Every bad memory, every single thing that hurt you, every bad thing you've ever done comes back and grabs you by the ankle and drags you back under the water just as you're about the reach the surface. It's suffocating and not being able to do anything about it.

The hardest part is you never know when these thoughts are going to come. Some days you're just so happy and can't believe how good your life is, and the very next day you could be alone in a dark room unable to see because of the tears welling up in your eyes and thinking you'd be better off dead. You feel alone, you feel like a burden to everyone around you, you feel like the world would be better off without you. I wish it was something I could just turn off but I can't, no matter how hard I try.

These feelings come in waves.

It feels like you're swimming and the sun is shining and you're having a great time, until a wave comes and sucks you under into the darkness of the water. No matter how hard you try to reach the surface again a new wave comes and hits you back under again, and again, and again.

And then it just stops.

But you never know when the next wave is going to come. You never know when you're going to be sucked back under.

I always wondered if I was the only one like this.

It didn't make any sense to me, how did I think about suicide so often but not want to die? But I was thinking about it in black and white, I thought I wasn't allowed to have those feelings since I wasn't going to act on them. But then I read articles much like this one and I realized I'm not the only one. Suicidal thoughts aren't black and white, and my feelings are valid.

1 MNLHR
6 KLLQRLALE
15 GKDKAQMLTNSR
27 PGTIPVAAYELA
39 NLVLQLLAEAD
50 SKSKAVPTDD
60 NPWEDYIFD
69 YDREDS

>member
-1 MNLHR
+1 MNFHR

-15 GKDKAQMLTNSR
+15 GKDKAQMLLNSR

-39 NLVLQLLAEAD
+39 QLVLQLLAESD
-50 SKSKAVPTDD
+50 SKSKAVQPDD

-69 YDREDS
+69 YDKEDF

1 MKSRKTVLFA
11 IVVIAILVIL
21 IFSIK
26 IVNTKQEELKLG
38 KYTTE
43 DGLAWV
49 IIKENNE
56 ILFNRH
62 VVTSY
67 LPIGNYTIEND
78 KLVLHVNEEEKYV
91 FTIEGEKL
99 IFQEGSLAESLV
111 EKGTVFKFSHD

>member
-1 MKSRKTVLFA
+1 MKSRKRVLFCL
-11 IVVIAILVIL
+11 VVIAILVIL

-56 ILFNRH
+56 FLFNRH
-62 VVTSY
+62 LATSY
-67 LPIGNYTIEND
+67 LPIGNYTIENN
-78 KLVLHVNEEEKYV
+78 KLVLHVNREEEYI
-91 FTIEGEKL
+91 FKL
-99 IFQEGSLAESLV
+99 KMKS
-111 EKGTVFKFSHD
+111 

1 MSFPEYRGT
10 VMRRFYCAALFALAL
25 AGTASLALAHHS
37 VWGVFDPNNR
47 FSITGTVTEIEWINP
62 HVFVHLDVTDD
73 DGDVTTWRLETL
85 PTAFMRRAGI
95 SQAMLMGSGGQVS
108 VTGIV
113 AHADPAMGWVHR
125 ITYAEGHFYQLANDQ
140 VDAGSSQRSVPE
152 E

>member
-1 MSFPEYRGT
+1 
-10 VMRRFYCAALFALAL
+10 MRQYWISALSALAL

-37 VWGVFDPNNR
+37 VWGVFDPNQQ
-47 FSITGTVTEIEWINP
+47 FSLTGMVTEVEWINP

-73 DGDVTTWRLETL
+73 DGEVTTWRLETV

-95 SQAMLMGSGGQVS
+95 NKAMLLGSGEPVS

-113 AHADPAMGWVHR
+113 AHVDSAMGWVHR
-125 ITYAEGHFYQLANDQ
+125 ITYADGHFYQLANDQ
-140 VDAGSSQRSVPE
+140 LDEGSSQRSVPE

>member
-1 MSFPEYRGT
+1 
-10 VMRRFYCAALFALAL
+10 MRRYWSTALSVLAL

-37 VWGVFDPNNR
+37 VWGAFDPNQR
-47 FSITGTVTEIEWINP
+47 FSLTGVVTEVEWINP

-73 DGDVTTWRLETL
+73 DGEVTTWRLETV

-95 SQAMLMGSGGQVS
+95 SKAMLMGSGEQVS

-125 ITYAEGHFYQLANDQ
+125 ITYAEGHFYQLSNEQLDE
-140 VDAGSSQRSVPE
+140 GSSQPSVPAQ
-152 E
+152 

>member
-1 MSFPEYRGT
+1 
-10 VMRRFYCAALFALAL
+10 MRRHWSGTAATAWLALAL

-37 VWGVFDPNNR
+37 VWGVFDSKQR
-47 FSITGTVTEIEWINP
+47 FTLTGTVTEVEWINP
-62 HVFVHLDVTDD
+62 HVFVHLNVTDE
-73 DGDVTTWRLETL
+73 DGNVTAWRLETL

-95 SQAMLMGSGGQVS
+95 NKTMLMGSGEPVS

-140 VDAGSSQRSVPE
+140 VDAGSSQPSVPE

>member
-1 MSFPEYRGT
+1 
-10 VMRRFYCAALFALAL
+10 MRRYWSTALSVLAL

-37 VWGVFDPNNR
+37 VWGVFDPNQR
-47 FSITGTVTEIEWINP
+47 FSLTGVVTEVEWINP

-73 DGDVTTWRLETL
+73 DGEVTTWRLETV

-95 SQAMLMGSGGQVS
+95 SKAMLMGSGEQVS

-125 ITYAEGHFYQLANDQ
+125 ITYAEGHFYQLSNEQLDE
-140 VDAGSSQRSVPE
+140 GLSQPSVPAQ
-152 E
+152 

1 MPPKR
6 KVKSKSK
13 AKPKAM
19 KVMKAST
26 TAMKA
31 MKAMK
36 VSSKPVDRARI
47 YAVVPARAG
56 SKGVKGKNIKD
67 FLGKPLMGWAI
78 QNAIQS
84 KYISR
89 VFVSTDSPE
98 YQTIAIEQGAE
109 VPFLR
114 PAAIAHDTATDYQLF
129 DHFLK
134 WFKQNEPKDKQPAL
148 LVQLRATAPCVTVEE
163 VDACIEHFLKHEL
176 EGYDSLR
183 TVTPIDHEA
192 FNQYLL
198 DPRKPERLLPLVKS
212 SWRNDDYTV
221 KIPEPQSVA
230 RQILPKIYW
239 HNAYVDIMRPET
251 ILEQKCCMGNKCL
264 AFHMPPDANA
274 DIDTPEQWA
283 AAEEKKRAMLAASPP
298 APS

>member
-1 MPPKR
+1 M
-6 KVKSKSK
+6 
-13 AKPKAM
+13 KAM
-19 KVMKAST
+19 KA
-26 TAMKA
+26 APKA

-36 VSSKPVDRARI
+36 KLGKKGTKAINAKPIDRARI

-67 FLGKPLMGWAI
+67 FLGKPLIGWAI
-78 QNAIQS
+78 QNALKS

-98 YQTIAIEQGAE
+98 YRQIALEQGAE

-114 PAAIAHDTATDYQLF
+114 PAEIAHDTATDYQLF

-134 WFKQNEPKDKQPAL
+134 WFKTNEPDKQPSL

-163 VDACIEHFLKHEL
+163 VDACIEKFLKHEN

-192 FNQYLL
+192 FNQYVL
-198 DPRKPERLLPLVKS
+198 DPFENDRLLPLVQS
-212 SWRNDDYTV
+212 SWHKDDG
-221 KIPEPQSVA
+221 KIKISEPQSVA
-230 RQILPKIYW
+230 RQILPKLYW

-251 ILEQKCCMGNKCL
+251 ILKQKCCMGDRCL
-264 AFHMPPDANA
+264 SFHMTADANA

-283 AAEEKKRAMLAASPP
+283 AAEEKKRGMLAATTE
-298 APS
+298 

To everyone who feels this way, you aren't alone.

I thought I was for the longest time, I thought I was the only one who felt this way and I didn't understand how I could feel this way. But please, I implore you to talk to someone, anyone, about the way you're feeling; whether it be a family member, significant other, a friend, a therapist.

My biggest mistake all these years was never telling anyone how I feel in fear that they would either brush me off because “who could be suicidal but not want to die," or panic and try to commit me to a hospital or something. Writing this article has been the greatest feeling of relief I've felt in a long time, talking about it helps. I know it's scary to tell people how you're feeling, but you're not alone and you don't have to go through this alone.

Suicidal thoughts aren't black and white, your feelings are valid, and there are people here for you, you are not alone.

If you're thinking about hurting yourself please call the National Suicide Prevention Lifeline at 1-800-273-8255 or visit suicidepreventionhotline.org to live chat with someone. Help it out there and you are not alone.


Cover Image Credit: BengaliClicker